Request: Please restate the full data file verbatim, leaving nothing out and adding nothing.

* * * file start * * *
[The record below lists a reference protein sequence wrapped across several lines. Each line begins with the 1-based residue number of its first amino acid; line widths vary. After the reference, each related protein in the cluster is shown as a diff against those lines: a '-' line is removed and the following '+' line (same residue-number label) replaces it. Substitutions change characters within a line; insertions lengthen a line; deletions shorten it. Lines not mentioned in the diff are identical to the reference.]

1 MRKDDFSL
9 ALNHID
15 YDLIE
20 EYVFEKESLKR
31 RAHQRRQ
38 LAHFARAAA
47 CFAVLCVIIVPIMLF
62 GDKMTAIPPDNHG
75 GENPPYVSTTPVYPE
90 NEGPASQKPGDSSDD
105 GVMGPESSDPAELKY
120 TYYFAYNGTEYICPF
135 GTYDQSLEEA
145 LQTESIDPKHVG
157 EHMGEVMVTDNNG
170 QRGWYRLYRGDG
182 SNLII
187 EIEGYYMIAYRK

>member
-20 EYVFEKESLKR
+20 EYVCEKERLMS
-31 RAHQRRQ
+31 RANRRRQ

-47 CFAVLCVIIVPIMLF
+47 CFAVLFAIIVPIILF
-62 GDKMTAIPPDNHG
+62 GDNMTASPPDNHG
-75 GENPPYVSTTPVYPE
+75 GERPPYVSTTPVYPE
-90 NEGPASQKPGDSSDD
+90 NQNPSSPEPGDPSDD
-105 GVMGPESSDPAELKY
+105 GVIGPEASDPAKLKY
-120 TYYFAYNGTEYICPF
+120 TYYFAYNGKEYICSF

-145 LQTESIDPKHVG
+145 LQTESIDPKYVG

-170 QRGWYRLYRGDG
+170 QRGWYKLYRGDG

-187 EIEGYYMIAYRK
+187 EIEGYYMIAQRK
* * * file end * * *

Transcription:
[The record below lists a reference protein sequence wrapped across several lines. Each line begins with the 1-based residue number of its first amino acid; line widths vary. After the reference, each related protein in the cluster is shown as a diff against those lines: a '-' line is removed and the following '+' line (same residue-number label) replaces it. Substitutions change characters within a line; insertions lengthen a line; deletions shorten it. Lines not mentioned in the diff are identical to the reference.]

1 MRKDDFSL
9 ALNHID
15 YDLIE
20 EYVFEKESLKR
31 RAHQRRQ
38 LAHFARAAA
47 CFAVLCVIIVPIMLF
62 GDKMTAIPPDNHG
75 GENPPYVSTTPVYPE
90 NEGPASQKPGDSSDD
105 GVMGPESSDPAELKY
120 TYYFAYNGTEYICPF
135 GTYDQSLEEA
145 LQTESIDPKHVG
157 EHMGEVMVTDNNG
170 QRGWYRLYRGDG
182 SNLII
187 EIEGYYMIAYRK

>member
-20 EYVFEKESLKR
+20 EYVCEKERLMS
-31 RAHQRRQ
+31 RANRRRQ

-47 CFAVLCVIIVPIMLF
+47 CFAVLFAIIVPIILF
-62 GDKMTAIPPDNHG
+62 GDNMTASPPDNHG
-75 GENPPYVSTTPVYPE
+75 GERPPYVSTTPVYPE
-90 NEGPASQKPGDSSDD
+90 NQNPSSPEPGDPSDD
-105 GVMGPESSDPAELKY
+105 GVIGPEASDPAKLKY
-120 TYYFAYNGTEYICPF
+120 TYYFAYNGKEYICSF

-145 LQTESIDPKHVG
+145 LQTESIDPKYVG

-170 QRGWYRLYRGDG
+170 QRGWYKLYRGDG

-187 EIEGYYMIAYRK
+187 EIEGYYMIAQRK